Let’s make a deal. Let’s add “restorative discipline” to the stack of terms that have officially taken on so many disparate meanings to so many people desperate to cloak their agendas in a gloss of progressivism as to have become junk. It’s turning out to be the school-to-prison variant of #fakequity.

I’m thinking about it because Minneapolis Public Schools has posted the materials related to its current contract talks with the Minneapolis Federation of Teachers on its website and I’m catching up. And wow is the union’s proposal just hand-in-glove with the school board’s posture toward school climate: Lots of white liberal yakking that amounts, in the end, to doubling down on the status quo.

Let’s back up a few weeks. In August the Minneapolis School Board voted to decrease the number of school resource officers – Minneapolis police officers – in schools from 16 to 14. There was tons of talk of “soft” uniforms and more study of the problem and racial disparities and a couple of impassioned “we hate this question” speeches from directors Kim Ellison and Don Samuels.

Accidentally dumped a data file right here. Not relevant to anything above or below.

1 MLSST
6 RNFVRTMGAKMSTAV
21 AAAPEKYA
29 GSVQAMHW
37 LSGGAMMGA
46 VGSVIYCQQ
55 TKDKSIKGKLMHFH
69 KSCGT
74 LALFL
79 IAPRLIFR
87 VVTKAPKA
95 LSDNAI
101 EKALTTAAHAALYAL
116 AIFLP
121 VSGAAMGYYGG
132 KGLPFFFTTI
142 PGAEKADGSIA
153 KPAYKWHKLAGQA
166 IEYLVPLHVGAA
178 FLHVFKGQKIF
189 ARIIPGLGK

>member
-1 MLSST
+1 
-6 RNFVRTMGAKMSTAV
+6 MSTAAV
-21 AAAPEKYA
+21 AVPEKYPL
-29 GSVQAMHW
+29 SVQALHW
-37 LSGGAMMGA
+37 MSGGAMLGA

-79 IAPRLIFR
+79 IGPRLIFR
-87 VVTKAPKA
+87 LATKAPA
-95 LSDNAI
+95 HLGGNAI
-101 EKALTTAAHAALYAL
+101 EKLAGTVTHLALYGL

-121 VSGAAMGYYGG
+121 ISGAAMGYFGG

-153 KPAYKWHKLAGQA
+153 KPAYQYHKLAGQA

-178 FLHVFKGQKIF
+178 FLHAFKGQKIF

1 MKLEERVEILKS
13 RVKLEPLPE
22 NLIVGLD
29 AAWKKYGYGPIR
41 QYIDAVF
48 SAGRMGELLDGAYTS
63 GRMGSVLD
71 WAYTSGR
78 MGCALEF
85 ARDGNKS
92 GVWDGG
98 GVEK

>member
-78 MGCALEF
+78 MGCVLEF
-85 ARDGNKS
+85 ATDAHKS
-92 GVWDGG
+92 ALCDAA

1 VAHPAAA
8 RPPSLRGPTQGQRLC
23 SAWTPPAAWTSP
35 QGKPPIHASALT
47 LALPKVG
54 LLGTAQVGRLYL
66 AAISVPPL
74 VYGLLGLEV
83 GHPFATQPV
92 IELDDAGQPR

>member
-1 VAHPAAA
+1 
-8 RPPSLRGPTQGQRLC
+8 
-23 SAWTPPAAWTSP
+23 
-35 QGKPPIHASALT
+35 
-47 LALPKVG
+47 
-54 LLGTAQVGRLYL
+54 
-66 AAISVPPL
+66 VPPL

But in the end – and after multiple parliamentary efforts to rein in board member Kerry Jo Felder, who perhaps had been briefed with alternative facts – the board voted 8-1 to keep the officers. Merits of the decision aside, it perhaps at least marked the moment when a board majority that had courted the white liberal constituency that opposes, pro forma, any inequities, made a sharp turn toward the status quo.

And here we are, two-plus months on, and the union has made restorative discipline a centerpiece of its freighted contract negotiations. The proposal front and center: To mandate, via the contract, “positive, inclusive and relationship-centered learning environments.” Continue reading

In Which Kerry Jo Talks Too Much, Test Prep Turns Out Not to Be Satan’s Tool and Buses Run the World

 The Zillion Open Tabs Edition

 

I don’t know if you do this too, but I am in the habit of leaving things I want to come back to for one or another reason open in tabs on my computer. And yes, that computer is a MacBook so I have a reading list function. And yes, a dear friend turned me on to Evernote and it has changed my life. And yes, I do still have drawers and drawers of actual paper files archiving treasures.